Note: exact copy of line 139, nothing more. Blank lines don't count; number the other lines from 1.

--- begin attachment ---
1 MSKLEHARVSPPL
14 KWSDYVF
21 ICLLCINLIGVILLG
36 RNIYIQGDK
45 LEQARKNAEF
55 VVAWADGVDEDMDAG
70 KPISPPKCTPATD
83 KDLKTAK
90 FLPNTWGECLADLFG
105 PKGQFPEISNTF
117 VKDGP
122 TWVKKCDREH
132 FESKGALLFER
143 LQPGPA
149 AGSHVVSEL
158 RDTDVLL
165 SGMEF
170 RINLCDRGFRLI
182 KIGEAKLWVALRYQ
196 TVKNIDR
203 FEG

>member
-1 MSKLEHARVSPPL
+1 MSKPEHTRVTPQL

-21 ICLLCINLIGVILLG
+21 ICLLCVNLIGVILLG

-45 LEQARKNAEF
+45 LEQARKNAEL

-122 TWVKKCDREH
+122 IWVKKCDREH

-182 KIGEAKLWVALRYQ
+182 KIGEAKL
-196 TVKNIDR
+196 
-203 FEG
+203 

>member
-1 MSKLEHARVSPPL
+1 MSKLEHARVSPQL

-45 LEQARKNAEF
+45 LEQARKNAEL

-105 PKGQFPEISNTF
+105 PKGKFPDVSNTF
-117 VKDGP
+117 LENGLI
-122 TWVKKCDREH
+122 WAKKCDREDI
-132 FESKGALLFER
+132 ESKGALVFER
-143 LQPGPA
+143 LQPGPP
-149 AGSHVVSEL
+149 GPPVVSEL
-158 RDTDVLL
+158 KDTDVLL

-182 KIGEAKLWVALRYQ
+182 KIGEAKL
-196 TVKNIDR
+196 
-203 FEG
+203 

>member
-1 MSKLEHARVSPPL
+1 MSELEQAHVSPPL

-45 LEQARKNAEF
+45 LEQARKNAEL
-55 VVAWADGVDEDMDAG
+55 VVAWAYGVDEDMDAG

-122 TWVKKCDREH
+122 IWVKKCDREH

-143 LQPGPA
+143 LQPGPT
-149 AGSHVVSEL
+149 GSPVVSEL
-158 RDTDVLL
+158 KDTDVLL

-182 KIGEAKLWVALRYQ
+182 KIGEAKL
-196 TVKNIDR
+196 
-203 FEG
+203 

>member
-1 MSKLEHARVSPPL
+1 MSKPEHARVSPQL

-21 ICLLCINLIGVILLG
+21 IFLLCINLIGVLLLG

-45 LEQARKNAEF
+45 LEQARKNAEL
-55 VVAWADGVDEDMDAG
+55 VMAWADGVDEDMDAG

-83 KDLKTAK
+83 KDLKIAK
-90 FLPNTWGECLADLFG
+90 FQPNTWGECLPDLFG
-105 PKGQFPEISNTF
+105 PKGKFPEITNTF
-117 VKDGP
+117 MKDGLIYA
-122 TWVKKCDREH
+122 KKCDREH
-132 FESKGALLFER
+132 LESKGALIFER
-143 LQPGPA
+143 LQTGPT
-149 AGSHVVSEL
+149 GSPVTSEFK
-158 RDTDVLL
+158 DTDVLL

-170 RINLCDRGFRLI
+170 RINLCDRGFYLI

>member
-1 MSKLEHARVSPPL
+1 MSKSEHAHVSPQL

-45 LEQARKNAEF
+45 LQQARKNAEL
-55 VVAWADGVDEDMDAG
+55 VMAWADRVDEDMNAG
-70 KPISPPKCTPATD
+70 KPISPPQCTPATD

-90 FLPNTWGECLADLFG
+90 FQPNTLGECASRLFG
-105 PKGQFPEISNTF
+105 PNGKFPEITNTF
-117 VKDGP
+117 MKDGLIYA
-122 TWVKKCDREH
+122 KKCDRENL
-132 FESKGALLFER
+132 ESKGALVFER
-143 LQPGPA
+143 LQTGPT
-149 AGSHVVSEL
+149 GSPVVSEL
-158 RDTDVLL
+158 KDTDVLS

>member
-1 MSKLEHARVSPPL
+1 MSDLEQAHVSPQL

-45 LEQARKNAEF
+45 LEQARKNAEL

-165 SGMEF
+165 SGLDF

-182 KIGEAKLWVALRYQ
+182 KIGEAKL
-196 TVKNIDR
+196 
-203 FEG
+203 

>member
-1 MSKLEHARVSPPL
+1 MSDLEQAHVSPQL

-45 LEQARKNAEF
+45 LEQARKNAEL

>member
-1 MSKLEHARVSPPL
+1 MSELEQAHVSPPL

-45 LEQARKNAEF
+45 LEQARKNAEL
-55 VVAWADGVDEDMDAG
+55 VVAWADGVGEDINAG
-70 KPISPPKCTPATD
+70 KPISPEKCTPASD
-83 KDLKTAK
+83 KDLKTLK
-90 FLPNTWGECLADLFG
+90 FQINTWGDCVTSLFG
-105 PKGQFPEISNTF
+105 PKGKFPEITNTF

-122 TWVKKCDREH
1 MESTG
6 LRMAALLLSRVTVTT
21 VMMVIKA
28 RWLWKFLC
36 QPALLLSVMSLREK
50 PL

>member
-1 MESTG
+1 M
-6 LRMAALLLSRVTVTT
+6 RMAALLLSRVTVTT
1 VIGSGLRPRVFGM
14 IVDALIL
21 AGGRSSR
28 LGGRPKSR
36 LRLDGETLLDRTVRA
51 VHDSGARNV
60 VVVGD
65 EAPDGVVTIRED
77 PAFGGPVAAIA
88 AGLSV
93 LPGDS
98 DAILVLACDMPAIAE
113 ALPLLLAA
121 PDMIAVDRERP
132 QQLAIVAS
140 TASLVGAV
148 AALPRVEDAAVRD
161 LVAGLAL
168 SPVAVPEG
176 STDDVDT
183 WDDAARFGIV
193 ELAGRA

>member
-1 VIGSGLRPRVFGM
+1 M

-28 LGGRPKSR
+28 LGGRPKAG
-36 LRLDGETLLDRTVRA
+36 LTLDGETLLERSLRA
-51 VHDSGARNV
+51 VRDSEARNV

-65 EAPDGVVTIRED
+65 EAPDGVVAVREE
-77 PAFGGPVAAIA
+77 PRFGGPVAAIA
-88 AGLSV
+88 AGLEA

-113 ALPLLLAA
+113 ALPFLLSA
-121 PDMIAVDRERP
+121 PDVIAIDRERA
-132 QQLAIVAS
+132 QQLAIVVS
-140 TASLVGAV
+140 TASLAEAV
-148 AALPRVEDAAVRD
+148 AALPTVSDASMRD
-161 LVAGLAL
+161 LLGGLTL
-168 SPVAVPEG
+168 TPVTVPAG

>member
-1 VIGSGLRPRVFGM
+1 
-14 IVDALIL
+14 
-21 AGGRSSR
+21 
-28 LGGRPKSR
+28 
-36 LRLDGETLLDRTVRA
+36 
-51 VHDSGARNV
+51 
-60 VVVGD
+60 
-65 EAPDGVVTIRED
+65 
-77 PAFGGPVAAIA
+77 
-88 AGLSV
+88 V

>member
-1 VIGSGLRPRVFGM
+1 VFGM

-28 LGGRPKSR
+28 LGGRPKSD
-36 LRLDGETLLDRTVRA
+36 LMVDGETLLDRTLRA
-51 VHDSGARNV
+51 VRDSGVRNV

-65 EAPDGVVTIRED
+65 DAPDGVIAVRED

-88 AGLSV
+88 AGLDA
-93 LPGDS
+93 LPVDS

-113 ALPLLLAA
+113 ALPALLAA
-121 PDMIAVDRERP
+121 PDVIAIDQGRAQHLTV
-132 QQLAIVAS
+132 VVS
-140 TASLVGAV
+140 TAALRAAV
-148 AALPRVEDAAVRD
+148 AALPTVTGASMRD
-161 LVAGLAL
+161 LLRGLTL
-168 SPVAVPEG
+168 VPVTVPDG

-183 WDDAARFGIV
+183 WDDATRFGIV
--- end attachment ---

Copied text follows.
+1 MSDLEQAHVSPQL